received a 188-month sentence.
    
    
    
          After appointing counsel to represent Mr. Williams and receiving briefing
    
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    from the parties, the district court issued an order determining Mr. Williams’s
    
    total offense level should be retroactively reduced from 40 to 38, pursuant to 18
    
    U.S.C. § 3582(c)(2) and Amendment 706, for an amended Guidelines range of
    
    235 to 240 months imprisonment. See U.S.S.G. § 2D1.1(c)(1) (Drug Quantity
    
    Tbl.) (2007 ed.). After noting the motion for such a reduction was unopposed, the
    
    district court granted that portion of Mr. Williams’s § 3582 motion requesting a
    
    reduction in sentence to 235 months imprisonment.
    
    
    
          Next, the district court denied Mr. Williams’s request for a downward
    
    variance. In so doing, it discussed the merits of his argument and explained, in
    
    part, that Mr. Williams did not present any “individualized factors” distinguishing
    
    him “from other similarly situated defendants” but, instead, presented “a broad,
    
    categorical argument” insufficient to support the requested variance. It explained
    
    sentencing decisions must be grounded in case-specific considerations and not on
    
    a general disagreement with broad-based policies pronounced by Congress and
    
    the Sentencing Commission. It also stated it could not “completely ignore the
    
    ratio differences between cocaine powder and crack cocaine because the advisory
    
    guideline range, which remains relevant under § 3553(a) analysis, and the
    
    statutory minimum and mandatory sentences reflect Congress’ preferred ratio.”
    
    R., Vol. 1, 7/14/08 Order at 2.
    
    
    
    
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                                       II. Discussion
    
          Mr. Williams now appeals the district court’s dismissal of his motion to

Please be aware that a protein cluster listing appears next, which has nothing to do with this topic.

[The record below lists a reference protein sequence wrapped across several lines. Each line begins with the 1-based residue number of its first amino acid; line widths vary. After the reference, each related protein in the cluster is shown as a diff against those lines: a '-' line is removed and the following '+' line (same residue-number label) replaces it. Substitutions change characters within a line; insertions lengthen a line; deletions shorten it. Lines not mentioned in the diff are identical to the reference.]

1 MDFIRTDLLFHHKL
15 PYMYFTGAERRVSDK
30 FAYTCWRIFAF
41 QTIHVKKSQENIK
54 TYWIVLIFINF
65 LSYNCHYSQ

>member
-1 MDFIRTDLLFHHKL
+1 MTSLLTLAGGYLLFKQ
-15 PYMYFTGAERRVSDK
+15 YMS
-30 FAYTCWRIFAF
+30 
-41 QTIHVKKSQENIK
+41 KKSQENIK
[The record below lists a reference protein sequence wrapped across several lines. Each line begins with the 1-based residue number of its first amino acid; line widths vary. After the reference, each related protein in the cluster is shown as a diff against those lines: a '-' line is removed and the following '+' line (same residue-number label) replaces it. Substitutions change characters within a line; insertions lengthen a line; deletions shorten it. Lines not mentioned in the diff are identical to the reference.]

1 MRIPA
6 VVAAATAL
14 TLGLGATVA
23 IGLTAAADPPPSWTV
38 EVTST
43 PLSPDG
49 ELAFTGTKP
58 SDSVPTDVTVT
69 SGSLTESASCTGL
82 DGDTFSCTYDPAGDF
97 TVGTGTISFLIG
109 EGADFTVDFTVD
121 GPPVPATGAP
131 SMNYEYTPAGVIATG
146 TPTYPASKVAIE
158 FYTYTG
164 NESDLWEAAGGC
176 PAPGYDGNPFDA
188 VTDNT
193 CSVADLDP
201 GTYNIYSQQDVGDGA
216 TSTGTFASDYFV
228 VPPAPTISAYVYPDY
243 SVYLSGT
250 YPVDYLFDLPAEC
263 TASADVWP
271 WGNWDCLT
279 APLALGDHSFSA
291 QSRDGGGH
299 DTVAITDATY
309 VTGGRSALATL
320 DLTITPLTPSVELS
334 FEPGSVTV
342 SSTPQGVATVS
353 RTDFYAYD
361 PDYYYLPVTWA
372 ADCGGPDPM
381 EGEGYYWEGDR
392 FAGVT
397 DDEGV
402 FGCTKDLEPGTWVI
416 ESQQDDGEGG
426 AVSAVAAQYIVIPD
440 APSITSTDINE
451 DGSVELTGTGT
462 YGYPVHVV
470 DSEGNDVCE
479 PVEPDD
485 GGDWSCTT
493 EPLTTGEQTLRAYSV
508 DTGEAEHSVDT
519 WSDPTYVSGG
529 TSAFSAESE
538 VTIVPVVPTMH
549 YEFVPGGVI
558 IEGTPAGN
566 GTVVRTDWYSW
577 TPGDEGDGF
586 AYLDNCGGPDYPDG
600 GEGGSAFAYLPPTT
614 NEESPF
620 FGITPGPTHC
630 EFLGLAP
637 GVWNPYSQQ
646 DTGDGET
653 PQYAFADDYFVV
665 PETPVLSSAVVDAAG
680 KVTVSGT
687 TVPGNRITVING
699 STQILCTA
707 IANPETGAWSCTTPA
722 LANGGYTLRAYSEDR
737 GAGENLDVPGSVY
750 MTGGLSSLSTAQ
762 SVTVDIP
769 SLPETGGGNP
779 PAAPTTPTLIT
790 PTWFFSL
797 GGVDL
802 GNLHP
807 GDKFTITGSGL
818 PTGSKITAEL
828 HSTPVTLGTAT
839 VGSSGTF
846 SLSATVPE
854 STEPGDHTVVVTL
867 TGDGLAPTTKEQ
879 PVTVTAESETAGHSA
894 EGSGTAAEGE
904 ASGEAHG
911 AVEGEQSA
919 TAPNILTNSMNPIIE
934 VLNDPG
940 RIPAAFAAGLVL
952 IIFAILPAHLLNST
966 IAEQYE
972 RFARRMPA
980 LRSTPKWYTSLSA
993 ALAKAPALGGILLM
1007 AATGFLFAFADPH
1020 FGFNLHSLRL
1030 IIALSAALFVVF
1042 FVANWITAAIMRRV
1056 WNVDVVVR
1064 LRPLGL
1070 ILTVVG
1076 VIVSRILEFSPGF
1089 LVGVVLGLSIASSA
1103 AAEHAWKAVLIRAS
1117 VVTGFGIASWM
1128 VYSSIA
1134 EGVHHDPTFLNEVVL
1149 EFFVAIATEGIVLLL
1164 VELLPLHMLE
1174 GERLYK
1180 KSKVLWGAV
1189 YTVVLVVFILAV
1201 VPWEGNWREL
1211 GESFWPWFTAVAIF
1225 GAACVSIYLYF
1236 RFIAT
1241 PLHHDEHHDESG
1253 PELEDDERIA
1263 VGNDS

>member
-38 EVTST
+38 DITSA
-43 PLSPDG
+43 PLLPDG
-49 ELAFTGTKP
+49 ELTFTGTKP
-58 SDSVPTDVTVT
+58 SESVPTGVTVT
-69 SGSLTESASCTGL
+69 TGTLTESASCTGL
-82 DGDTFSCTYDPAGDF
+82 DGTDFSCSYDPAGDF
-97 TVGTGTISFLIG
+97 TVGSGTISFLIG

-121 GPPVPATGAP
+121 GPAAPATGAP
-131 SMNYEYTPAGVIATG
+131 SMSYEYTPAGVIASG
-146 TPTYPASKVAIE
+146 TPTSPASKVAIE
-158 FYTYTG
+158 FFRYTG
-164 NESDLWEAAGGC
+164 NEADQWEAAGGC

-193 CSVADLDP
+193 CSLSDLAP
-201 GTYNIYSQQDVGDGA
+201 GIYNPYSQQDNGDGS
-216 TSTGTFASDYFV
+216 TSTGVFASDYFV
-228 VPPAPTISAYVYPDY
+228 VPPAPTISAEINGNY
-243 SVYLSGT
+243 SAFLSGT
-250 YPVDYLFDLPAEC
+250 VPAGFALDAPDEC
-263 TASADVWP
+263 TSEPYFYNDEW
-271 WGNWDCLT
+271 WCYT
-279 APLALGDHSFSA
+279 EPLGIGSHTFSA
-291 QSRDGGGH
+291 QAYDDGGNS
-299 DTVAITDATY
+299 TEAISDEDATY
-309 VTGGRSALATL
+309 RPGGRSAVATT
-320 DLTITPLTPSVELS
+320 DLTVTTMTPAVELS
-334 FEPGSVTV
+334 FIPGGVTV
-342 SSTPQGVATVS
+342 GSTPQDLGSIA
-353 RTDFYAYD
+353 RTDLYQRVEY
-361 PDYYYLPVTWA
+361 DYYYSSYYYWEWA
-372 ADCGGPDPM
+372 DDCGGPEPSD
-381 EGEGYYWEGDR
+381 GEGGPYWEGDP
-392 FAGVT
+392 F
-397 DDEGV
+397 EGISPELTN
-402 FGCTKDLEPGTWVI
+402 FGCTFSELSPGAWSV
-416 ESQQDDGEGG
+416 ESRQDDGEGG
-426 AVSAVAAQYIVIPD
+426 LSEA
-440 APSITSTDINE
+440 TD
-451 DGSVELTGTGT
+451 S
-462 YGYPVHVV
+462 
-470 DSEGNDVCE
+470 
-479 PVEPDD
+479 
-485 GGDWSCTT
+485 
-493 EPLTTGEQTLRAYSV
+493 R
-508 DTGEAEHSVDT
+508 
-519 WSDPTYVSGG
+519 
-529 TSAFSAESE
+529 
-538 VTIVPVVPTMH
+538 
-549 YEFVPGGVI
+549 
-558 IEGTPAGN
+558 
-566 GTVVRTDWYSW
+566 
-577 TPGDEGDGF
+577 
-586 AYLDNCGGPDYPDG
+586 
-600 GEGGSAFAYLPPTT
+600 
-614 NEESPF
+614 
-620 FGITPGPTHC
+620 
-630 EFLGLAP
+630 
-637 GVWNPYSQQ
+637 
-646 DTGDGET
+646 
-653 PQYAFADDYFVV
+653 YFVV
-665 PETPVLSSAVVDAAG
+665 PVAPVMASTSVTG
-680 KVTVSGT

modify his sentence under 18 U.S.C. § 3582(c)(2) for a downward variance under
    
    18 U.S.C. § 3553(a)(6). In support, he argues his sentence is procedurally
    
    unreasonable based on the district court’s failure to recognize the applicable law
    
    established in Kimbrough v. United States, 
    128 S. Ct. 558
    , 574-76 (2007). In
    
    Kimbrough, the Supreme Court explained the cocaine guidelines, which provide a
    
    recognized disparity between cocaine base and powder, could not be applied
    
    mandatorily but are advisory and subject to the particular circumstances of each
    
    case. See id.
    
    
    
          We begin by noting that in Kimbrough the issue regarding Guidelines
    
    sentencing disparities between cocaine base (crack) and cocaine powder was
    
    raised and addressed in the original proceeding. See id. at 564-66. In contrast,
    
    Mr. Williams’s argument for a variance relies on § 3582(c)(2) in a modification
    
    proceeding, which is precluded by our prior precedent. In United States v.
    
    Rhodes, we held § 3582(c)(2) does not permit resentencing based on 18 U.S.C.
    
    § 3553 factors and objectives, but is much more limited, authorizing “a district
    
    court to reduce the term of imprisonment only if such a reduction is consistent
    
    with applicable policy statements issued by the Sentencing Commission.” 
    549 F.3d 833
    , ___, 
    2008 WL 5102247
    , at *5 (10 th Cir. Dec. 5, 2008). Applying
    
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    similar reasoning, in United States v. Sharkey this court rejected the same
    
    argument presented here that § 3582(c)(2) somehow authorizes a sentence
    
    reduction based on the 18 U.S.C. § 3553(a) factors and the Supreme Court’s
    
    decision in Kimbrough. See 
    543 F.3d 1236
    , 1238-39 (10 th Cir. 2008). Even
    
    before Rhodes and Sharkey, this court held § 3582(c)(2) motions may not be
    
    employed to present Booker-type claims, as Ҥ 3582(c)(2) only expressly allows a
    
    reduction where the Sentencing Commission, not the Supreme Court, has lowered
    
    the [sentencing] range.” United States v. Price, 
    438 F.3d 1005
    , 1007 & n.2 (10 th
    
    Cir. 2006). Thus, under § 3582, it is clear the district court could consider only
    
    whether Mr. Williams was entitled to a two-level offense reduction under
    
    Amendment 706, and not the merits of whether any other reduction of his
    
    sentence was warranted under § 3553.
    
    
    
                                      III. Conclusion
    
          For these reasons, we AFFIRM on other grounds the district court’s order
    
    denying, in part, Mr. Williams’s motion filed pursuant to 18 U.S.C. § 3582(c)(2)
    
    for a downward variance.
    
    
                                           Entered by the Court:
    
                                           WADE BRORBY
                                           United States Circuit Judge